Sunday, December 13, 2009

A Tale of Two Editorials. . . .

From "GateHouse News Service" . . . Our view: Be smart about local growth pattern
Continuing suburban sprawl not in our best interests.

The New Hartford Business Park could become a case study in how not to promote growth and development.

It is simply shifting local jobs to a new location, not adding jobs to our region.
This editorial "gets it." All we do in this region in the name of "growth" and "development" is "rearrange the deck chairs" shifting economic activity from the city and villages to the suburbs and one suburban location to another while the regional "ship" sinks, losing business, jobs and people to other parts of the country.

From "Observer Dispatch" and NH Planning Board Chairman Jerome Donovan . . . Guest's view: 840 business park access must be a Town Board priority in new year.
. . . we must work to fulfill the potential of the vision we as a town have invested in for nearly two decades. And we must do so using every economic development tool available in concert with private investment.

The town board’s failure to take up the break-in-access resolution continues to unnecessarily delay:

  • Development of the Business Park.
  • Expansion and diversification our tax base.
  • The easing of congestion at area intersections, including the infamous Jay-K intersection.
  • Improving access to Middle Settlement Road from Park View Estates.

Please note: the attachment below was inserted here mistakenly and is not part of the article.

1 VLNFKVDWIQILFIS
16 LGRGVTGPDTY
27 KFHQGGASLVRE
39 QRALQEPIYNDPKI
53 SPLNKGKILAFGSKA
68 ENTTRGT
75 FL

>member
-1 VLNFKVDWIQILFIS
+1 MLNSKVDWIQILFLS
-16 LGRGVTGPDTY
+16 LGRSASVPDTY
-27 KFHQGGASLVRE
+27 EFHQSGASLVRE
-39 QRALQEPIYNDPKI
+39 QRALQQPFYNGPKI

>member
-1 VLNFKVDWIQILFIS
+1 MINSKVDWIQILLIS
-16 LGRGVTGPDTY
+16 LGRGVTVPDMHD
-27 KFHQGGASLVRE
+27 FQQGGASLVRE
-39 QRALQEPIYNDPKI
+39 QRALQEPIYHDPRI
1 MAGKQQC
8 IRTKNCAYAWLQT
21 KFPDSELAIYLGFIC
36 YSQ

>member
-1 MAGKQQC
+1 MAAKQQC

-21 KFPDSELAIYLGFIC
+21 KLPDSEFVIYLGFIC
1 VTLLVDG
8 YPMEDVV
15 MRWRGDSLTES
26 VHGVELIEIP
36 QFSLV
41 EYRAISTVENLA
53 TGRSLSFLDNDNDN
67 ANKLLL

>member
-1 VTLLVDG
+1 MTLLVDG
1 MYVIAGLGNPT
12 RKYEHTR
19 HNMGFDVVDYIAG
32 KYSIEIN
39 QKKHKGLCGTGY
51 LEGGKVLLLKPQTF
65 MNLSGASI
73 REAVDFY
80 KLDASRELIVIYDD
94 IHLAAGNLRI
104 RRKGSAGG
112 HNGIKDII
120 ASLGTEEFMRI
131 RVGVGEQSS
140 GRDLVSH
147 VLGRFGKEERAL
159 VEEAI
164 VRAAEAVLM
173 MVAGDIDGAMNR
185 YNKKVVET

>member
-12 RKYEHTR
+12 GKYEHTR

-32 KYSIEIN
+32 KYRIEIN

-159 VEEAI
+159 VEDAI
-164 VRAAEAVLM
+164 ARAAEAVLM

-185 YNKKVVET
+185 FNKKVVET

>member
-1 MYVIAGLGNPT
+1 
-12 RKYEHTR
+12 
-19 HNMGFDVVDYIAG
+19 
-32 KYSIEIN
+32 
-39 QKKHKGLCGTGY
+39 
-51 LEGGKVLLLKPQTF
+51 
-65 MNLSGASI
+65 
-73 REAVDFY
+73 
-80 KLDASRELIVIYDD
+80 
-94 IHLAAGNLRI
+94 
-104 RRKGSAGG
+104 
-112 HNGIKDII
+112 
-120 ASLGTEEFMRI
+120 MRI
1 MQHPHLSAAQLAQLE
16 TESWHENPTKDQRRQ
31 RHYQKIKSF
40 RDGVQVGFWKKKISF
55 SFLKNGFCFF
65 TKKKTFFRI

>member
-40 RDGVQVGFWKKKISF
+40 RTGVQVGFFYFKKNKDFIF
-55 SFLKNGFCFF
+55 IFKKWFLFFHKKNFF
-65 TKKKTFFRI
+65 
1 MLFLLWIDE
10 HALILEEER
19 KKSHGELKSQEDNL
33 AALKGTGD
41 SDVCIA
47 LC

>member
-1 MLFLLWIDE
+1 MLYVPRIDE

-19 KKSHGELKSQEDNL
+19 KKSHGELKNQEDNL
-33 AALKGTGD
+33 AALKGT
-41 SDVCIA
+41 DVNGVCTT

• The creation of new jobs which will strengthen the local economy and support retail sales which generate critically important revenues for the town.
This editorial does NOT "get it." I won't detail why the current business park was never the town's "vision," but, instead, refer interested readers to the 1999 Environmental Impact Statement for what was then proposed to be a town-owned industrial park. The vision then was entirely different from the vision now. This editorial shows how the regional vision has now been lost in the myopia of looking just at New Hartford.

Why should "expansion" of the tax base be an objective of town government when it carries with it the responsibility of expanding and maintaining public infrastructure? With all of the expansion of tax base in New Hartford has come a need to tax residents even more. . . as its residents will discover when tax bills get opened in January. If town government isn't working for its residents, who is it working for?

While easing congestion increases convenience, isn't congestion what comes with a lot of economic activity? When the congestion along Genesee Street in Utica was relieved by the North-South Arterial in the 1960s, what followed? What happened to the economic activity that was there?

As indicated by the first editorial, hoped-for "new jobs" are an illusion and will come from someplace else in the local economy. . . Hold that thought for a moment.

The first editorial pointed out something else:
. . . The age of the automobile led to the spread of growth into suburban communities . . .
While the automobile changed what is "local," our government which was organized on a pre-automobile concept of "local" has not changed. The result has been (not only here, but elsewhere in New York State) suburbs and the cities they economically depend upon making policy decisions that hurt the city-suburban region as a whole. In Upstate, we have what has been documented by the Brookings Institute as one of the worst cases of sprawl in the nation . . . sprawl without growth in population . . . The result is extremely high levels of taxation which drive more people away and create a need for even higher taxes.

New Hartford, Whitestown, and Utica being separate jurisdictions makes about as much sense as east and west Utica being separately governed. If there was a Municipality of Greater Utica instead, somehow I think we would still have an apple orchard in New Hartford . . . or a business park there reserved for manufacturing.


Anonymous said...